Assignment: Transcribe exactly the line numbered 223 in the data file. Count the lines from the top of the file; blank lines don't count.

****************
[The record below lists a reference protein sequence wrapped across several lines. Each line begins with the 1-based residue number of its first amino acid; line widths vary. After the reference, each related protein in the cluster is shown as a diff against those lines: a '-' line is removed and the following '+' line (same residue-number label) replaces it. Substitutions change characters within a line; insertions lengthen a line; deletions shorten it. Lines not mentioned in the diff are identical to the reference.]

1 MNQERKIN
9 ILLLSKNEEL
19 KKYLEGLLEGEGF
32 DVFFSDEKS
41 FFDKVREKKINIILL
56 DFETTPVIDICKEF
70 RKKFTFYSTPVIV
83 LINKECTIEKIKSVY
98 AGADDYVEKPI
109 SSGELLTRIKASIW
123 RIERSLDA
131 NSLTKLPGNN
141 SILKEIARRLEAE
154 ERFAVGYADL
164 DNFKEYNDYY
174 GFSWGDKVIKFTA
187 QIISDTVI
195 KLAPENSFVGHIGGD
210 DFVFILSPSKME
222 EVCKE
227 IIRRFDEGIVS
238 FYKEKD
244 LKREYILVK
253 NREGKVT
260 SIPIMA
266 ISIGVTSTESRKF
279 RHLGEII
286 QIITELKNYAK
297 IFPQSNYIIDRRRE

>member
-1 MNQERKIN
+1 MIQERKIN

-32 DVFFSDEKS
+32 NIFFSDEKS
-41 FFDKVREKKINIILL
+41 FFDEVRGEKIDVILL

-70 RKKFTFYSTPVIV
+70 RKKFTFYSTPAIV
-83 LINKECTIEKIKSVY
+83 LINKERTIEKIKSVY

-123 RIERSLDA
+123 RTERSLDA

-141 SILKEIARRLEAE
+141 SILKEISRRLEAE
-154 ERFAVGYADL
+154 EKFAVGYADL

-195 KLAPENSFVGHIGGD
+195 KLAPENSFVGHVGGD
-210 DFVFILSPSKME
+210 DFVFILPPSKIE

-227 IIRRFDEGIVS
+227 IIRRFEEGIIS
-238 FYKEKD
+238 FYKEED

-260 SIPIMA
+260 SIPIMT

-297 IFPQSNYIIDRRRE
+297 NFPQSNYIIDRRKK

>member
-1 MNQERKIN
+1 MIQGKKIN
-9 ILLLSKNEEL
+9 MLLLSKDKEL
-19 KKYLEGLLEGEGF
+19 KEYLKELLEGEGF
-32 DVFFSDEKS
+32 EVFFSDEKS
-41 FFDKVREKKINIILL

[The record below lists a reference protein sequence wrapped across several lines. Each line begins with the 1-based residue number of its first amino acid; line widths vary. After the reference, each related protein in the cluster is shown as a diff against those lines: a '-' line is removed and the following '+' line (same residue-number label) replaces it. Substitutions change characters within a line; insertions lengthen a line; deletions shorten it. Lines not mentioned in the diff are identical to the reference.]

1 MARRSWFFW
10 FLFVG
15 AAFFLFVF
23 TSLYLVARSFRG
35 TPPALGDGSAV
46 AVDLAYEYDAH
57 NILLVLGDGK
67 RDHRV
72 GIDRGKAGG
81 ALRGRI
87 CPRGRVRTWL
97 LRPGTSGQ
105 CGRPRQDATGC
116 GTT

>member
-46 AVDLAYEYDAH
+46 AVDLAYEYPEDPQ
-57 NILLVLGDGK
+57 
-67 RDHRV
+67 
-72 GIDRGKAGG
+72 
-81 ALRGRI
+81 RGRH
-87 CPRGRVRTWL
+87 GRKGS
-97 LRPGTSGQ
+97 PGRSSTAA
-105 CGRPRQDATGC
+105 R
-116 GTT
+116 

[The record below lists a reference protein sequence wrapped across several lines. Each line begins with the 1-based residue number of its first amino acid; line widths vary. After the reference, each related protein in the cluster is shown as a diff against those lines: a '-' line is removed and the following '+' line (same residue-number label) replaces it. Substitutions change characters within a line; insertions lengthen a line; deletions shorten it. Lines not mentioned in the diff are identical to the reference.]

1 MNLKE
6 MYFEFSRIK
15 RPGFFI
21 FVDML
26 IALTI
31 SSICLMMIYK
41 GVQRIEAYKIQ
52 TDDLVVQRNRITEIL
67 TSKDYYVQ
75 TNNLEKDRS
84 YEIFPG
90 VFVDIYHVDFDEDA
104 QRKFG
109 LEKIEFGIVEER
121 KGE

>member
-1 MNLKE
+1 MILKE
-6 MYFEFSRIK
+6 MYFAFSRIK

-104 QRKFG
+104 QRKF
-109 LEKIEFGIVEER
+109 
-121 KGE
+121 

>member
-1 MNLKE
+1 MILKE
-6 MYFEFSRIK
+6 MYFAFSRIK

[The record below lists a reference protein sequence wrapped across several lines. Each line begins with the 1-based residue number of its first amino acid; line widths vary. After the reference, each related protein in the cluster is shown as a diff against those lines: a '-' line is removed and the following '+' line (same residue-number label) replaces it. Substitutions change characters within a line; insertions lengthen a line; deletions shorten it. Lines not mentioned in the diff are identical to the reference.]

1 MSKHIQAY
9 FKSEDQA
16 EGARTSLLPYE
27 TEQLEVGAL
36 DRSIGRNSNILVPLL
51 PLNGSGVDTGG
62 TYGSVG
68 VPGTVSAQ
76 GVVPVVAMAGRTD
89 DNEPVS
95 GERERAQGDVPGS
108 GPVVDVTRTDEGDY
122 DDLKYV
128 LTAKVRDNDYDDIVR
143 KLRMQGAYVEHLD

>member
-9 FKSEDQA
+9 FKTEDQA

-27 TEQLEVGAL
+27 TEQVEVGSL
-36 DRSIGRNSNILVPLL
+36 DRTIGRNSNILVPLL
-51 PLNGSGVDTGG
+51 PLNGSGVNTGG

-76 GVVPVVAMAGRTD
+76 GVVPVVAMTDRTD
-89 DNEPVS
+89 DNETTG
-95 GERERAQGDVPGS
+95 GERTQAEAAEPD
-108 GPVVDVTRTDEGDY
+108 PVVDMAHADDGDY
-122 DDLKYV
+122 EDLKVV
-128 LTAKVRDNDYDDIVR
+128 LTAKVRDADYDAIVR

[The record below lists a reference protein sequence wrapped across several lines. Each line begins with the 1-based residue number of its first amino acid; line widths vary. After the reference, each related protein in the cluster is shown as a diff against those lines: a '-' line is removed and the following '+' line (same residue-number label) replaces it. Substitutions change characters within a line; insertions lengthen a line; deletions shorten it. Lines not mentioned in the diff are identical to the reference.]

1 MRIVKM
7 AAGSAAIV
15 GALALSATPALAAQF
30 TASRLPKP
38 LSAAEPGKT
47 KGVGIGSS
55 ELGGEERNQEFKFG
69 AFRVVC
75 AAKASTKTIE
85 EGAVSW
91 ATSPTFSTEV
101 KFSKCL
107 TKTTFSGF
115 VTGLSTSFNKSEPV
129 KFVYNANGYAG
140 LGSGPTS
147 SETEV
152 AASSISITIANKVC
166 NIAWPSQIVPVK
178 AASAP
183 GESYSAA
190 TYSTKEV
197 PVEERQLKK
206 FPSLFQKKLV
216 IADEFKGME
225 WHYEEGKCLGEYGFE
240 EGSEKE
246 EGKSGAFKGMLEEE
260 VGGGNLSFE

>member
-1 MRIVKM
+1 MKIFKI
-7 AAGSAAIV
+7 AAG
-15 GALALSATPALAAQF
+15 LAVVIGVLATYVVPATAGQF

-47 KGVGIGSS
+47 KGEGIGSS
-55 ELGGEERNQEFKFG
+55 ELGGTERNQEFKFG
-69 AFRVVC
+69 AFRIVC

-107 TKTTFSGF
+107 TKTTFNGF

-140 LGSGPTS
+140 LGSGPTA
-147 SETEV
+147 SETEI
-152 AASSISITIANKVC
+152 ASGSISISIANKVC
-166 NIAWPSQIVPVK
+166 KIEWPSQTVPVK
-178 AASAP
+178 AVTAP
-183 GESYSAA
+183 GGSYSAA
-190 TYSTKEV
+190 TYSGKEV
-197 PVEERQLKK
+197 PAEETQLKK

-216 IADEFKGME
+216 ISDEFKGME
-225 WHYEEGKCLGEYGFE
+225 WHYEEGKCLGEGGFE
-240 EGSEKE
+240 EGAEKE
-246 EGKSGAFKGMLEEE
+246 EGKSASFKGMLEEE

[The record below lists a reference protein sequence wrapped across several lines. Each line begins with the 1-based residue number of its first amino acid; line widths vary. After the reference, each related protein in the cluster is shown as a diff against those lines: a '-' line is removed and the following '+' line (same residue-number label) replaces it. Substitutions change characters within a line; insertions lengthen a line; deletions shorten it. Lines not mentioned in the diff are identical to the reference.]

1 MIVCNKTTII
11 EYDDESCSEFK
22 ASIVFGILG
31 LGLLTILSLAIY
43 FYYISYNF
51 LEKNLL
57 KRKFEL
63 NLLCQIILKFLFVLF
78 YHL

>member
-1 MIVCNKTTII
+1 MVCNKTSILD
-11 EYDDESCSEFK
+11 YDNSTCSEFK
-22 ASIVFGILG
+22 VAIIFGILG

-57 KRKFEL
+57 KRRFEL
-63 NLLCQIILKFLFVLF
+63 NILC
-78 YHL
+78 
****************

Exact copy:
+152 ASGSISISIANKVC